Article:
Treatment options

The location of Dean’s brain cancer means that removing it surgically is not an option (inoperable). Instead, the only options are to slow down the progression of the disease. To do this, Dean has had both chemotherapy and radiation at the same time. His chemo was in a pill format, but the drug loses its effectiveness after 12 months. While the tumour/lesion has not grown, new lesions have appeared. Dean is now taking a different chemo drug to try and prevent the growth from reaching the ventricle (a type of valve) that, if not closed, could allow the cancer to get into the spinal fluid and spread throughout his body.  


Progression and impacts

Since Dean’s diagnosis in January 2022, he has experienced the following:

  • Another seizure (now recognized as what occurred at the school when Dean had his first symptoms)

  • Increased weakness on his left side, which now requires him to use a wheelchair or walker

  • Being more emotional than usual

  • Struggling sometimes to find the right words and sometimes to speak


Counter measures

For his emotional health, in the early days of Dean’s diagnosis, some of his emotional support came from an unexpected source. To reduce the amount of time spent travelling between cities, Margie and Dean found accommodation at Mark Preece Family House, which included a separate room for them and a shared kitchen. Ironically, it was this shared kitchen that allowed them to interact with other people who understood what they were going through. They were strangers, but they understood.


But family and friends have, and continue to be, the key to Dean’s journey.  In one word, they have been “amazing”. There is one adventure after the other and, even if it doesn’t go as planned, there is always laughter. If anyone needs emotional support, they lean on each other. After all, as the saying goes, “It takes a village.” When they aren’t there, Monty Python picks up the slack.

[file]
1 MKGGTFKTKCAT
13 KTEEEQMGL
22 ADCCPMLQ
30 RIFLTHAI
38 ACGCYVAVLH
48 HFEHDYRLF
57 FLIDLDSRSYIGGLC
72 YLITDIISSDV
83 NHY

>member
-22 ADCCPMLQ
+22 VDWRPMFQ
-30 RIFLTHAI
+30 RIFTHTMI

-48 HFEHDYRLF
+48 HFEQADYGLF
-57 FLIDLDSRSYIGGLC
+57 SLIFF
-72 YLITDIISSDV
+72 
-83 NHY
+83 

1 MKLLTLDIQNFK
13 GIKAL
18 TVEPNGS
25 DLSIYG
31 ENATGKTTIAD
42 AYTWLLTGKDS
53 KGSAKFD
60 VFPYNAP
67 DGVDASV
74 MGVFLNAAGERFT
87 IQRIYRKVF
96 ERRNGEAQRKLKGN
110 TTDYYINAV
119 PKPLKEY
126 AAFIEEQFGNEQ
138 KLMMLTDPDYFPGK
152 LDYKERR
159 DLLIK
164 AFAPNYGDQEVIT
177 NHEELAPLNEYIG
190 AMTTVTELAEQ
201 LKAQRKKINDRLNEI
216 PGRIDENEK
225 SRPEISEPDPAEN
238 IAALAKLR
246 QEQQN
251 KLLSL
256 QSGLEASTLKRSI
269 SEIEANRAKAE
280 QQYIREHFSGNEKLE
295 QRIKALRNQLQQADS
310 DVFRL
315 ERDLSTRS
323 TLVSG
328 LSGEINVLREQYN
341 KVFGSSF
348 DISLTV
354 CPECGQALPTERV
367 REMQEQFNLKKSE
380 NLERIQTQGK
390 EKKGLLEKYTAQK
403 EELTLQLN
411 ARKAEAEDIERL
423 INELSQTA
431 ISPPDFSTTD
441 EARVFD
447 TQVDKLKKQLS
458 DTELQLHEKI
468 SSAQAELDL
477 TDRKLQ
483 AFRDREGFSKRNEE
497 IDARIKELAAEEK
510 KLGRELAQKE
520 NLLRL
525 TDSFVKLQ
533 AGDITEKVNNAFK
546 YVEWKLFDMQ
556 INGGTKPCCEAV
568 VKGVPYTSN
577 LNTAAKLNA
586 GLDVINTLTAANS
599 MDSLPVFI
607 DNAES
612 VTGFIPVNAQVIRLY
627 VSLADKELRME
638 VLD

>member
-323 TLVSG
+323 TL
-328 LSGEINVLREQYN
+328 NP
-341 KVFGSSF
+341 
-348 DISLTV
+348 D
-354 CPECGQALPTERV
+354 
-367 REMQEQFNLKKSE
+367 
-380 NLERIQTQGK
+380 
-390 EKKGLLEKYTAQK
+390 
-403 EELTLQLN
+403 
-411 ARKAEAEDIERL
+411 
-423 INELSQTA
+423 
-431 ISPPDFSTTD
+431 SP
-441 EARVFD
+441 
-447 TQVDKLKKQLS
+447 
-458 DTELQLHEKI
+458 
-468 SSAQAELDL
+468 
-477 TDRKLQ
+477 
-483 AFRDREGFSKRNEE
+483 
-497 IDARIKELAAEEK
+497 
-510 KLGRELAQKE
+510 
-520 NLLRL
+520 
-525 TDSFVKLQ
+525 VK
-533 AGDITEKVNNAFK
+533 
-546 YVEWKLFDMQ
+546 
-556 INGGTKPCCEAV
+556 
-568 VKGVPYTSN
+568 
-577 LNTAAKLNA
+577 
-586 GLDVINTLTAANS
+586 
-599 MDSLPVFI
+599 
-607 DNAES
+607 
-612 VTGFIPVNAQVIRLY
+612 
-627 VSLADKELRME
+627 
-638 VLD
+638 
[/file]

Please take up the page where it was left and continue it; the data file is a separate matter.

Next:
For his cognitive health, Dean likes to listen to a lot of music, watch educational TV programs (especially science), and do Sudukos. He also does a radio show of music (hard core metal) on cfru.ca every Thursday from 10 pm to 2 am. Dean has been sharing this music with his listeners since 1989. To stop now would make things worse for him instead of better. 


For his physical health, safety measures are in place to reduce the risk of injury, particularly from falls. He also has a lot of physiotherapy to improve/maintain the functionality of his limbs.    


Next steps

There are no clear steps. The thing about any cancer is that the only constant is change. As the cancer changes, so do the treatments and the emotional impact on not only patients, but the people who love and care for them. For now, chemo and laughter are the best medicines.


Resources

If you or a loved one has a brain tumour, check out the following resources:


Caregiver specific

Brain Tumour Foundation of Canada: Caregiver Support (https://www.braintumour.ca/care-support/caregiver-corner/)

  • Handbooks

  • Private Facebook support groups where one is specific to caregivers

  • Bill of Rights for Caregivers (an excellent reminder that it’s okay to need help and time to yourself)